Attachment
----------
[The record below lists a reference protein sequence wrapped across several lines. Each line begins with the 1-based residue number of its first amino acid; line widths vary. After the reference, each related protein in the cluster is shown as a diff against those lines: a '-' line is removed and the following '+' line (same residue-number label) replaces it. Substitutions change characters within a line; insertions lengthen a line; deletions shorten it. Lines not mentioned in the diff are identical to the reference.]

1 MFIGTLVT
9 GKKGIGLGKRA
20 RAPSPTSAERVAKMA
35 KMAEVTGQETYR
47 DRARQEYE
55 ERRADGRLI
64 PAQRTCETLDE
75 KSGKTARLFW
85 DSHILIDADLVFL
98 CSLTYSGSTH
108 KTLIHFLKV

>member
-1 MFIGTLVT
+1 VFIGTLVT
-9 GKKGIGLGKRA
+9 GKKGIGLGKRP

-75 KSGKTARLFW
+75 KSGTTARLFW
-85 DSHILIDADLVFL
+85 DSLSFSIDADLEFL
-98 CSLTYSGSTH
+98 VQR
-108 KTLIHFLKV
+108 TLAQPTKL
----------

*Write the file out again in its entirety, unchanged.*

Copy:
[The record below lists a reference protein sequence wrapped across several lines. Each line begins with the 1-based residue number of its first amino acid; line widths vary. After the reference, each related protein in the cluster is shown as a diff against those lines: a '-' line is removed and the following '+' line (same residue-number label) replaces it. Substitutions change characters within a line; insertions lengthen a line; deletions shorten it. Lines not mentioned in the diff are identical to the reference.]

1 MFIGTLVT
9 GKKGIGLGKRA
20 RAPSPTSAERVAKMA
35 KMAEVTGQETYR
47 DRARQEYE
55 ERRADGRLI
64 PAQRTCETLDE
75 KSGKTARLFW
85 DSHILIDADLVFL
98 CSLTYSGSTH
108 KTLIHFLKV

>member
-1 MFIGTLVT
+1 VFIGTLVT
-9 GKKGIGLGKRA
+9 GKKGIGLGKRP

-75 KSGKTARLFW
+75 KSGTTARLFW
-85 DSHILIDADLVFL
+85 DSLSFSIDADLEFL
-98 CSLTYSGSTH
+98 VQR
-108 KTLIHFLKV
+108 TLAQPTKL